Firstly, I have a diagnosis of Asperger’s or autism spectrum disorder. My parents say the diagnostician just gave me thsi label in order to get me services. My former therapist in the old city institution doubted my diagnosis too, thinking my theory of mind is too good for ASD. Now that whole theory-of-mind thing is controversial, but well. This therapist wondered whether a more correct diagnosis would be acquired brain injury, because I had a brain bleed as a newborn which resulted in hydrocephalus. I used this off-the-record label to gain access to some groups for brain injury and am finding them very supportive. (Yes, I did explain my situation in each of the groups and made sure I wasn’t seen as an intruder.) I’ve asked people in the autism groups for their opinion on the brain injury/autsim link, and 90% replied that autism is purely genetic. Kind fo shortsighted in my opinion.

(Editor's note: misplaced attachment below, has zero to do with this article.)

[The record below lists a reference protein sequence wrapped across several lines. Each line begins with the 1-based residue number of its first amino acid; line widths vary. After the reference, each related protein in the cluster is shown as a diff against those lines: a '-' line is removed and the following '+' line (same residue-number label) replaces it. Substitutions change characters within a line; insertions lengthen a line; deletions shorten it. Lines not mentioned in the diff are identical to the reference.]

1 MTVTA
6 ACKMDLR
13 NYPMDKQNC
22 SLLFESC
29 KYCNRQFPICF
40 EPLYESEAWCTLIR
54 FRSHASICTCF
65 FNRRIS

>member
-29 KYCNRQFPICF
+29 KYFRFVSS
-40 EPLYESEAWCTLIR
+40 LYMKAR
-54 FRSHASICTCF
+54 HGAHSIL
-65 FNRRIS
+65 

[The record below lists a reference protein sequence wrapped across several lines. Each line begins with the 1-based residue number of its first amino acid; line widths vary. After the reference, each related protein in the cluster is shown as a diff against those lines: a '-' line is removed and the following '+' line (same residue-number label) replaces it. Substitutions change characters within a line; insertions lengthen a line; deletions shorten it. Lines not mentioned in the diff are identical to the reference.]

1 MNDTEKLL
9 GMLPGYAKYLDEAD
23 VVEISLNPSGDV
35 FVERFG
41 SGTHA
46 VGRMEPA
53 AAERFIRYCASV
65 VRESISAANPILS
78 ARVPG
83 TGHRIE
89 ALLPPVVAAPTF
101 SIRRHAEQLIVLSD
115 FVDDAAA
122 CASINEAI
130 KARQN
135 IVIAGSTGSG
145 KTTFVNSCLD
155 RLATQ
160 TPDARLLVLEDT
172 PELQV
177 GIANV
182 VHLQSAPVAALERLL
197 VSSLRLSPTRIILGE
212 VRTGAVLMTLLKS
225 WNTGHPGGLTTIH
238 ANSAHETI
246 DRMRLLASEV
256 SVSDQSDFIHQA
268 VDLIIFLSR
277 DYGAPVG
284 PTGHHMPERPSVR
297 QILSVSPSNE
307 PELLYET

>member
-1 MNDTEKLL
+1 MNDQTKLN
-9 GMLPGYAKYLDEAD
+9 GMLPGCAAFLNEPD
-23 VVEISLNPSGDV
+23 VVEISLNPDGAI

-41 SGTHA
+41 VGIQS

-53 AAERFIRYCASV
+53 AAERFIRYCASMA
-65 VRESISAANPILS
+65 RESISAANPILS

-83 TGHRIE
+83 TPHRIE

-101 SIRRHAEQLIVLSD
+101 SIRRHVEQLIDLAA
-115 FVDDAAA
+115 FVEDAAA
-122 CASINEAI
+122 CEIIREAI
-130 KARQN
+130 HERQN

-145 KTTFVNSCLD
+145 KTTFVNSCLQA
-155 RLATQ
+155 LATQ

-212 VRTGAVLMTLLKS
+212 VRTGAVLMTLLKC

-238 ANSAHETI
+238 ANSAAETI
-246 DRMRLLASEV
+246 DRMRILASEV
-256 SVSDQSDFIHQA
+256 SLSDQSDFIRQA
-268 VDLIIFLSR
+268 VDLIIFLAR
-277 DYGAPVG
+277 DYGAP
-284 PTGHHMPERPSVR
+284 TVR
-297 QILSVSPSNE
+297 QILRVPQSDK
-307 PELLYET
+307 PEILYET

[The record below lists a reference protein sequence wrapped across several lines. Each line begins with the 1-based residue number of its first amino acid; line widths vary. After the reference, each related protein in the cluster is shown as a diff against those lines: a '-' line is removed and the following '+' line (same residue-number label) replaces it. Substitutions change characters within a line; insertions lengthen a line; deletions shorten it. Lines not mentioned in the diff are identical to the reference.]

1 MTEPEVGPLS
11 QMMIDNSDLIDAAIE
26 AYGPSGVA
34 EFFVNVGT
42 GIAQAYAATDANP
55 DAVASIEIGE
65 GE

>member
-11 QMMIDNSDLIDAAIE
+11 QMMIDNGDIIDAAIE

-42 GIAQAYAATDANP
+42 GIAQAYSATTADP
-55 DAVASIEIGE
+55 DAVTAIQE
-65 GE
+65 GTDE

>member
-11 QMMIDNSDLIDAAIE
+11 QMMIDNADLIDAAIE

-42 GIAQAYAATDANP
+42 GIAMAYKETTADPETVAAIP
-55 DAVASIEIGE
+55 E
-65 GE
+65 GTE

I’ve also been thinking about my mild but slightly worsening motor deficits. I always self-identified as dyspraxic but have recently gotten to wonder what my diagnosis was as a child. I saw a physiatrist (physical disabilities doctor) until around age eight and have many of the syptooms and complications of mild cerebral palsy, including a significant left/right disparity, the need for a cast on my left foot at age five and scoliosis. These issues do not seem to happen to dyspraxics.

In a way, diagnosis shouldn’t matter. I know this. I worry sometimes that I’m only seeking for diagnoses so that I can collect an impressive list of labels. I remember about ten years ago reading something about “Münchausen by Modem”, ie. the tendency of some people to join Internet groups for diseases they don’t have. Am I a classic case of this? I’m not sure, but some people think so. At least, the people in the Dutch DID organization thought so. I guess it’s about time I work on developing a disorder-free sense of self.